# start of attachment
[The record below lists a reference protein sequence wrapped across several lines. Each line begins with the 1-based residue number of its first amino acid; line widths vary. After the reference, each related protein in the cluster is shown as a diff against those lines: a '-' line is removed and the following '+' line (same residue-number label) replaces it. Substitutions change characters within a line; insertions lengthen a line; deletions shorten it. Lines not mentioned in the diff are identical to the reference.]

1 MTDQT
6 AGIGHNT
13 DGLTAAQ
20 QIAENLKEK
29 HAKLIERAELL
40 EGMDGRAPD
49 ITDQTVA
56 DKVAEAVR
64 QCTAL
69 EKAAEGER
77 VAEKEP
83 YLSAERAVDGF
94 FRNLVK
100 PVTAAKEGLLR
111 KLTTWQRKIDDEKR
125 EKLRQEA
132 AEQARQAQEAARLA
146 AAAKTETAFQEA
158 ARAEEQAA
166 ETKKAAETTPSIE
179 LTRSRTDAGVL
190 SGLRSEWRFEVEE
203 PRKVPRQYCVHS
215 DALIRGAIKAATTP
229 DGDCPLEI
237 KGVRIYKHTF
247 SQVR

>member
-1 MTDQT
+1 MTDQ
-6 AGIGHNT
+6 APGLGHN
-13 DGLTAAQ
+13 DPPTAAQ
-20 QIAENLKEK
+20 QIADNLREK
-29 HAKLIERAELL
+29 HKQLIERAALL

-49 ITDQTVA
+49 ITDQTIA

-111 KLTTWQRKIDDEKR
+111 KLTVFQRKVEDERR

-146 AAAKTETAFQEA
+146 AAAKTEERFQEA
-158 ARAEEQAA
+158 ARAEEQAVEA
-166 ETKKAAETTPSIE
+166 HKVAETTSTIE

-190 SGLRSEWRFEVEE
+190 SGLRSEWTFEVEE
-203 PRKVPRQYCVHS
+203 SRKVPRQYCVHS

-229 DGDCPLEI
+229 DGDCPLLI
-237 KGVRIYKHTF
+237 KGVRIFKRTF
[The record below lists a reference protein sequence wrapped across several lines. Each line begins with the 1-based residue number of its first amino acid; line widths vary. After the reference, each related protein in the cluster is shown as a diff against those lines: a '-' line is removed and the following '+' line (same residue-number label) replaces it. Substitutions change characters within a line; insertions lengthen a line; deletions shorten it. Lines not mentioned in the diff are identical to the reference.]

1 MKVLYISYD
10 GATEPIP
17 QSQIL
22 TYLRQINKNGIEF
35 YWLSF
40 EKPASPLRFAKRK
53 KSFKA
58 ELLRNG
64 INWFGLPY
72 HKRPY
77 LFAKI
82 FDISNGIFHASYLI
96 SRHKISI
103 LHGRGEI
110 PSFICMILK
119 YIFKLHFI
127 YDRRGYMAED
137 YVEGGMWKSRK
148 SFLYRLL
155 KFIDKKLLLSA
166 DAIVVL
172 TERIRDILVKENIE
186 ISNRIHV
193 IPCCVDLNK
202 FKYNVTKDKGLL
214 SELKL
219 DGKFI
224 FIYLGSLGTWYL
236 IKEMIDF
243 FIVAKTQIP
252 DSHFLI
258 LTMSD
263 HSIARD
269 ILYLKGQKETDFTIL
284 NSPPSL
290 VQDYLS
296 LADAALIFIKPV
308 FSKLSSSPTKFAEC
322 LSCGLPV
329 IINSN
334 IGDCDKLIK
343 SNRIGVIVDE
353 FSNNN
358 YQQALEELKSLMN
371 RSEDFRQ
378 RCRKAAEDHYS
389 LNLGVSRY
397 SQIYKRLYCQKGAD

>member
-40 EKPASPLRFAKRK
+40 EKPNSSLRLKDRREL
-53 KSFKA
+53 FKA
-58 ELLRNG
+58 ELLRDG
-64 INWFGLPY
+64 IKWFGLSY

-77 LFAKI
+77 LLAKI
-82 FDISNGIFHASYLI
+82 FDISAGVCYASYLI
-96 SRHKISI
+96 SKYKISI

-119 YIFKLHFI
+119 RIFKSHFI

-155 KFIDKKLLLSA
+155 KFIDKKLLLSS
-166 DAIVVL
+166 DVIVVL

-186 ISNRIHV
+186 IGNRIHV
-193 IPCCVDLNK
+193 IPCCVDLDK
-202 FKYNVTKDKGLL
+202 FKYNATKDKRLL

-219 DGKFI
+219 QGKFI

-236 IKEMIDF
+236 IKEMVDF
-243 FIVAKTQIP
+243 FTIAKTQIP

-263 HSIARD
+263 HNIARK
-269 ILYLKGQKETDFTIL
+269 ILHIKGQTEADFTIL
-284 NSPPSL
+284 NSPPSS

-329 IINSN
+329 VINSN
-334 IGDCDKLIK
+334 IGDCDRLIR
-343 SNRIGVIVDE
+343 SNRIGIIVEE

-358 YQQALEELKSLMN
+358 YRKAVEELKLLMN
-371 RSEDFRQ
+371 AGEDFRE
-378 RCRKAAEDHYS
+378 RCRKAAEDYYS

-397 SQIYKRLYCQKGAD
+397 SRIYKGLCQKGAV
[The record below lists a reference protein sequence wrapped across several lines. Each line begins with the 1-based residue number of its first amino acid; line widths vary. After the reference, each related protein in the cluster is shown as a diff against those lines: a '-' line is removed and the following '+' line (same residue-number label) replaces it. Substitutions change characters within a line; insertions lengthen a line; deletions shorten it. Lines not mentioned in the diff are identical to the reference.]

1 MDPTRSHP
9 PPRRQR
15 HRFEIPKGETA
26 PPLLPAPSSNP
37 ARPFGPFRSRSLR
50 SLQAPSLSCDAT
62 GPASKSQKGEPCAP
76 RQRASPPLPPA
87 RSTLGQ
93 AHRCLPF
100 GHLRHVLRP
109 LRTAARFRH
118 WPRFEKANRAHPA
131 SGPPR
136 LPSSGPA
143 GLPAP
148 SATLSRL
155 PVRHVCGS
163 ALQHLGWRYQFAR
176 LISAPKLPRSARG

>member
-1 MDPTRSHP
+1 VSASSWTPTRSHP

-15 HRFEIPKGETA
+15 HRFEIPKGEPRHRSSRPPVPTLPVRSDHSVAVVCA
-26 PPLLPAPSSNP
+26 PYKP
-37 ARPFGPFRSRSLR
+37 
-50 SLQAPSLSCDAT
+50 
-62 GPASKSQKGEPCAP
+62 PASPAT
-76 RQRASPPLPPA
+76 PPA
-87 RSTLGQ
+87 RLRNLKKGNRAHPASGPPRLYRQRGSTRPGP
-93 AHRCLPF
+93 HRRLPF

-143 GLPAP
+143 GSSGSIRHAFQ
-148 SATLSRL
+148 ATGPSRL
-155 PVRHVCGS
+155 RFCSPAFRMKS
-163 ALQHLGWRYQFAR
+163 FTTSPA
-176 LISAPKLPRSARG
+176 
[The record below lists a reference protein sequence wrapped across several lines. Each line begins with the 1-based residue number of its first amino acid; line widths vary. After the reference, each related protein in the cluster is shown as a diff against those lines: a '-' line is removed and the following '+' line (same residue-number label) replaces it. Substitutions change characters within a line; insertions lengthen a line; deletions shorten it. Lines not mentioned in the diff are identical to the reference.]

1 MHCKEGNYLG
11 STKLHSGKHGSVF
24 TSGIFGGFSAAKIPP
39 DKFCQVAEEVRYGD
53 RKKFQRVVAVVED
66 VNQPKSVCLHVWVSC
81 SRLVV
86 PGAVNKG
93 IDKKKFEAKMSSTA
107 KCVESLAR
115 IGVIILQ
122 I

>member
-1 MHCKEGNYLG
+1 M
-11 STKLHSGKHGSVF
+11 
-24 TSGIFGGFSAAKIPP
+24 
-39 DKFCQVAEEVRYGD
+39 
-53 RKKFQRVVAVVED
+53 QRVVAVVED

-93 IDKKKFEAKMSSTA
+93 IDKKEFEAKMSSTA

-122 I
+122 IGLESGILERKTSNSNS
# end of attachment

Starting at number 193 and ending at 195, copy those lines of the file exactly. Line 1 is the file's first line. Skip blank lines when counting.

+62 PASPAT
-76 RQRASPPLPPA
+76 PPA